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How to Understand the TURA Reports
Understanding the TURA reports requires a little bit of special knowledge. You don't have to have a PhD or a chemical engineering degree, but you do need to know some basic concepts and terms. The purpose of this section is to help you gain this basic knowledge:

  • How do companies use toxics?
    TURA reports describe how toxics are used by companies. In order to understand the reports, you need to be familiar with a few basic terms that are used to describe the role that toxics play in manufacturing and non-manufacturing processes.
     
  • What are companies required to report?
    The rules that govern TURA reporting are very specific. Companies are only required to report certain facts about toxics use. All companies report toxics use in the same terms: manufactured, processed, otherwise used, total use, generated byproduct, shipped in product, and releases. If you know what these terms mean and how they relate to each other, you can understand the TURA reports.
     
  • Understanding trends in toxics use
    (or why can't I just add up the reported quantities?).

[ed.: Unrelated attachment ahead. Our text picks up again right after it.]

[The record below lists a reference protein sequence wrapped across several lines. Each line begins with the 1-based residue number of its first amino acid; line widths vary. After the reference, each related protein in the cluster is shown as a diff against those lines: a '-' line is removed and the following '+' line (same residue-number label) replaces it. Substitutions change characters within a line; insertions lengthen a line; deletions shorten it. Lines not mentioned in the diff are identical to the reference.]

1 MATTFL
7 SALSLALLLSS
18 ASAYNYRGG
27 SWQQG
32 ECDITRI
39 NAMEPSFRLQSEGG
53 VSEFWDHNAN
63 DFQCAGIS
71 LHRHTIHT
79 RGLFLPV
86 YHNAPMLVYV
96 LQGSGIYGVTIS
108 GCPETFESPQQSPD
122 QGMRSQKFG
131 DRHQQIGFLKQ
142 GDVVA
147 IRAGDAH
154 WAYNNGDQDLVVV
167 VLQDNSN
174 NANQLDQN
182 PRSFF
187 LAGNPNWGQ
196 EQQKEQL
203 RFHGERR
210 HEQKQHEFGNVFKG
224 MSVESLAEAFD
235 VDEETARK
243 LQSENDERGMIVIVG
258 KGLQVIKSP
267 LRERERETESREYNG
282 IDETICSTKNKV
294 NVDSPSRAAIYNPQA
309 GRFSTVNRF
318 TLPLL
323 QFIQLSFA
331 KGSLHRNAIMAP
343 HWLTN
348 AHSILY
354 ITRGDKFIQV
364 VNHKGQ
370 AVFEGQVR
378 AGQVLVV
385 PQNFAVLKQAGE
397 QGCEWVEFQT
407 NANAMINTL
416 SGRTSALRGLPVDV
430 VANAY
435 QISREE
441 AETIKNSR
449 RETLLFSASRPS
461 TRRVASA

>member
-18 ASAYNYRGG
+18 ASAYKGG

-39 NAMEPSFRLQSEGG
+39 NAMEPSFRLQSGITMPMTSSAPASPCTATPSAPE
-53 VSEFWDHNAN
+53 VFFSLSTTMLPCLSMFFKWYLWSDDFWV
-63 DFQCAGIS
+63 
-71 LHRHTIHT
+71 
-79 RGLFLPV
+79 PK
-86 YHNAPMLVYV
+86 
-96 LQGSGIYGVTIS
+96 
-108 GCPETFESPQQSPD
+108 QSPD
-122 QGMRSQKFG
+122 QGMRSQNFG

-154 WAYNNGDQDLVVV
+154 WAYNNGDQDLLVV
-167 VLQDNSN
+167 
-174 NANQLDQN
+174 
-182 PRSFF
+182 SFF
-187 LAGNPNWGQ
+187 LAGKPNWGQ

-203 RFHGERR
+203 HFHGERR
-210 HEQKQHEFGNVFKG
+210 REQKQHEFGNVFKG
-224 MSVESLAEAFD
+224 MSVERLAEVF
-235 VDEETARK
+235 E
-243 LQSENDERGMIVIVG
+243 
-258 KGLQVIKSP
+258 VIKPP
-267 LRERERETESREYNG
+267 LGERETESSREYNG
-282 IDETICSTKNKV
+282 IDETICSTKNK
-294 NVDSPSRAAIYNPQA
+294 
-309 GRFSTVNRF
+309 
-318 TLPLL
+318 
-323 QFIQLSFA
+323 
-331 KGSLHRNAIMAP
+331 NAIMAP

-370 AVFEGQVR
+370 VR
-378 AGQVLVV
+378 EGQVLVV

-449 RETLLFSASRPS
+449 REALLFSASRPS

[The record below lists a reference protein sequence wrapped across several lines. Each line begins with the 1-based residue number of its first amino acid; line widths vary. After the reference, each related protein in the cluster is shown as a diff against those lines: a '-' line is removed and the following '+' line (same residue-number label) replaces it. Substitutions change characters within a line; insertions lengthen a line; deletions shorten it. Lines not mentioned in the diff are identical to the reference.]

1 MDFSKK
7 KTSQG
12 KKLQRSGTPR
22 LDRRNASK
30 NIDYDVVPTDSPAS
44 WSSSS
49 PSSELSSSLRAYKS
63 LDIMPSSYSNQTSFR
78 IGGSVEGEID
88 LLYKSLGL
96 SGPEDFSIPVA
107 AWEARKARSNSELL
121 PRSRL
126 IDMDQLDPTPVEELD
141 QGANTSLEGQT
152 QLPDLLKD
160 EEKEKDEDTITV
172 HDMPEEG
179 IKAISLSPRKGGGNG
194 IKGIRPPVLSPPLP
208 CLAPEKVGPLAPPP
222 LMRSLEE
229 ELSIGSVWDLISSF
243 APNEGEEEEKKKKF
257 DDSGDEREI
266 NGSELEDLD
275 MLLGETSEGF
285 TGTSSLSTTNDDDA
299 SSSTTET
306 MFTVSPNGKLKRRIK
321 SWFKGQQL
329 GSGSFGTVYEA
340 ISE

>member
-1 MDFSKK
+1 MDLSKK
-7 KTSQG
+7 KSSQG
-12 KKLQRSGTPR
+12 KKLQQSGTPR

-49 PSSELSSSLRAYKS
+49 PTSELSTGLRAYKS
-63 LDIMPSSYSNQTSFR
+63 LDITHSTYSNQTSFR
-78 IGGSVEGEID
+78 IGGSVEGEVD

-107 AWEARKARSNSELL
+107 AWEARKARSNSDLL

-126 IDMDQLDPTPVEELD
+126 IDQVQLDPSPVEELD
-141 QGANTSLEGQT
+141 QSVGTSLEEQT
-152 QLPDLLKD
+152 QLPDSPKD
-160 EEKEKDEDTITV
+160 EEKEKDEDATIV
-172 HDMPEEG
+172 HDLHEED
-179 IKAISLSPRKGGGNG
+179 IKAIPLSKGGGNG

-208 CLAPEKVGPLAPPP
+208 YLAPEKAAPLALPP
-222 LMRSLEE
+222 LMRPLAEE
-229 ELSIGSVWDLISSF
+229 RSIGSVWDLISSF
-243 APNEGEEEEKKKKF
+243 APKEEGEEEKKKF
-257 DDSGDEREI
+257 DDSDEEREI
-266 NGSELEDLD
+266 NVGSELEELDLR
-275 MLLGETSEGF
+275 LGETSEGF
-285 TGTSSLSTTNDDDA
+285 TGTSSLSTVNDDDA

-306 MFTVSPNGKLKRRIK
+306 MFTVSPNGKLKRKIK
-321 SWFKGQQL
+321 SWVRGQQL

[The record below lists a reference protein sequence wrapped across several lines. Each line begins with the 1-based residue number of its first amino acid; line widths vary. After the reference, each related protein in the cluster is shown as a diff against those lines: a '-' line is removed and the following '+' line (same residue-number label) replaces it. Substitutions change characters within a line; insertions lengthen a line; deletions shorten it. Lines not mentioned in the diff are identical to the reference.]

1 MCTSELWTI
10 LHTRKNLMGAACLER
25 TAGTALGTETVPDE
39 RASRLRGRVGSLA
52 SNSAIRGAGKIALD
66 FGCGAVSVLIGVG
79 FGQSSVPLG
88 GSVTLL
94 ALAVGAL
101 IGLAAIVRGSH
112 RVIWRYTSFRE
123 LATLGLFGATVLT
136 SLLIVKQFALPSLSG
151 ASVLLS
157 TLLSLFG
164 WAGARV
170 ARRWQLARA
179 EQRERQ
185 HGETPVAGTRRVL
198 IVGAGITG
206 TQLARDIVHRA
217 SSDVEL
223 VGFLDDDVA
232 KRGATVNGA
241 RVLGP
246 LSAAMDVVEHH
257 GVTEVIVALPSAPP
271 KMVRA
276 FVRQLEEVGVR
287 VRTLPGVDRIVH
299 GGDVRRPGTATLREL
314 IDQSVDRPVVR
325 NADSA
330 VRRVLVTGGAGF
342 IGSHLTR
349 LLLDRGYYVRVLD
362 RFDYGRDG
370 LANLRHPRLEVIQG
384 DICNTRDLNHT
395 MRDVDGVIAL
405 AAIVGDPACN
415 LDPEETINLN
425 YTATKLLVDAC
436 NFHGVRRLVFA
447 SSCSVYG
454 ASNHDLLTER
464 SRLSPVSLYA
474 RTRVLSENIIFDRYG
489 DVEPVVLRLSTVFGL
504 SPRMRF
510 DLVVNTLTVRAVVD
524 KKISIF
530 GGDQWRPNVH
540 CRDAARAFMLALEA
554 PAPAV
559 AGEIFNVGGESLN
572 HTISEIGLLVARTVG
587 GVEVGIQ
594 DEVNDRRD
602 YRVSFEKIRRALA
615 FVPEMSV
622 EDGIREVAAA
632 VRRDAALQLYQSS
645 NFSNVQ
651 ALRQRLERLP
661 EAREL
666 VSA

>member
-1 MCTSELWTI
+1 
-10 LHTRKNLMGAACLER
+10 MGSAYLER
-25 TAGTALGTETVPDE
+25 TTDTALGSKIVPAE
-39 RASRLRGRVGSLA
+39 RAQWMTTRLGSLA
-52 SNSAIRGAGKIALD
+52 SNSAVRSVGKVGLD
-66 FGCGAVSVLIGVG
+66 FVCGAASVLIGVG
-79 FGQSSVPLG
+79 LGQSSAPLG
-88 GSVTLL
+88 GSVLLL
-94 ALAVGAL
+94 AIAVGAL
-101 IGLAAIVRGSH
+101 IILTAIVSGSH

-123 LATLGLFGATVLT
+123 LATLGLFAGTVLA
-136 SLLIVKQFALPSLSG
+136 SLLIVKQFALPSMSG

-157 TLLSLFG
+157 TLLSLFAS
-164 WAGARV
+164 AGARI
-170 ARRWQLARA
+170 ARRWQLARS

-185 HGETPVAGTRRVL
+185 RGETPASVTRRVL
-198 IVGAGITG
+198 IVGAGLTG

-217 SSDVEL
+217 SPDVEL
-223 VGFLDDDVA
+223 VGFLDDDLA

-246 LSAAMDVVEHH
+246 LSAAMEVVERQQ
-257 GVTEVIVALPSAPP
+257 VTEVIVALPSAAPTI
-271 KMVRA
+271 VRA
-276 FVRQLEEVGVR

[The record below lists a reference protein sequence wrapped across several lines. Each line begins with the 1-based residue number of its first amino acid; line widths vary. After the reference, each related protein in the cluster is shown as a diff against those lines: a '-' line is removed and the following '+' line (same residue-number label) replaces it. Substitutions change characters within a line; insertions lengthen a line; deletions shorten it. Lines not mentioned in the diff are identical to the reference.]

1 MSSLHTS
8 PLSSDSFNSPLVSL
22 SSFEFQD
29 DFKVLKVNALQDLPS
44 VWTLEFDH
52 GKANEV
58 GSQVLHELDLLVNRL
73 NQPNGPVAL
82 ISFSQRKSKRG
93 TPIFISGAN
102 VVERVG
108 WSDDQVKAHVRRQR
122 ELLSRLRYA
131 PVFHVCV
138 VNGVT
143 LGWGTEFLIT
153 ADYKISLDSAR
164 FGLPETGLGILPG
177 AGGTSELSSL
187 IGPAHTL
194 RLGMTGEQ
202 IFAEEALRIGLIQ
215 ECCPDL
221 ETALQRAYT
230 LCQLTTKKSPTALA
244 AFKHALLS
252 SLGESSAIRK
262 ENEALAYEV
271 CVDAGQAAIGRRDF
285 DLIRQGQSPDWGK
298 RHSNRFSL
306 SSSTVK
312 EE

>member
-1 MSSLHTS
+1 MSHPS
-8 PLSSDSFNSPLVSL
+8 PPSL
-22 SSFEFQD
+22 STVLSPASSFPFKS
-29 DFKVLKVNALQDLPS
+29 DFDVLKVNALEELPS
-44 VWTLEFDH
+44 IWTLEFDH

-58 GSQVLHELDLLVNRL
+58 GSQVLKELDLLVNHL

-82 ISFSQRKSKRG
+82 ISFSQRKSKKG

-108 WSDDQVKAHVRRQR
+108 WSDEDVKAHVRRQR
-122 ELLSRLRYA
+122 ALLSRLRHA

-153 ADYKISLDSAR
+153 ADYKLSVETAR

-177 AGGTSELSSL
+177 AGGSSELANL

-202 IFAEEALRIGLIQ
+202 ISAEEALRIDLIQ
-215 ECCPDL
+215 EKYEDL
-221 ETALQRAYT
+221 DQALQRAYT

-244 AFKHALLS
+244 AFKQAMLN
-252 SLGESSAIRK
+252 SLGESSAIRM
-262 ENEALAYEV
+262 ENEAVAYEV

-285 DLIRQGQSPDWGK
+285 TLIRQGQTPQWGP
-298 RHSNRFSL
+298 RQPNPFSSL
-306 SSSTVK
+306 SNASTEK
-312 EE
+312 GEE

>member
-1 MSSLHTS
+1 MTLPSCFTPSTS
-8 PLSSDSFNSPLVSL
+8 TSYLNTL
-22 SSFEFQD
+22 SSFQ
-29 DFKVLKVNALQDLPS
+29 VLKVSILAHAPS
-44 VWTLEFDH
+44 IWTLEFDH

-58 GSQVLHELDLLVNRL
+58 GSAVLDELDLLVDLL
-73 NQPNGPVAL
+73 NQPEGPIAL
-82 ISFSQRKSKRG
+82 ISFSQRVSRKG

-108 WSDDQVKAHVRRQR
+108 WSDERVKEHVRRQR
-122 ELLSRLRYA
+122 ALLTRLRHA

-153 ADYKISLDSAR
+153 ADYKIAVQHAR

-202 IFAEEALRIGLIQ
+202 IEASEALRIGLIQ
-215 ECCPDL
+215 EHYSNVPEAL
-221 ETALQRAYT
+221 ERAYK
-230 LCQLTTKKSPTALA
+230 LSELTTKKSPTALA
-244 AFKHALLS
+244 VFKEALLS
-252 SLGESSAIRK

One of the most frequently asked questions about the TURA reports is "Why can't I find trends by just adding up all the quantities for all companies and all chemicals for all years since TURA reports were first filed in 1990?" It would be great if you could, but there are a number of reasons why this method will not give you accurate results. Find out why in this section.
     
  • Examples of how to correctly calculate trends in TURA information.
    If you can't just add up all the quantities for all companies and all chemicals for all years, then what techniques can you use to calculate trends? Here is a set of examples that explains how to account for all the variables in TURA reporting.
     
  • Why don't the inputs equal the outputs?
    If a certain amount of toxic materials go into a manufacturing process, shouldn't the same amount come out at the the completion of that process? It seems logical, but it's not always the case. In fact, if you look at the TURA reports, it's frequently the case that inputs do not equal outputs. Find out why.
     
  • What TURA reports do and don't tell us
    What do TURA reports really tell us about toxics use in Massachusetts? Find out what we can conclude, and what we can't conclude based on this information.
If you have read the material in this section and have some ideas that will help us explain these concepts more clearly, please contact us.
 


 
 
 
How do companies use toxics? »
 


 




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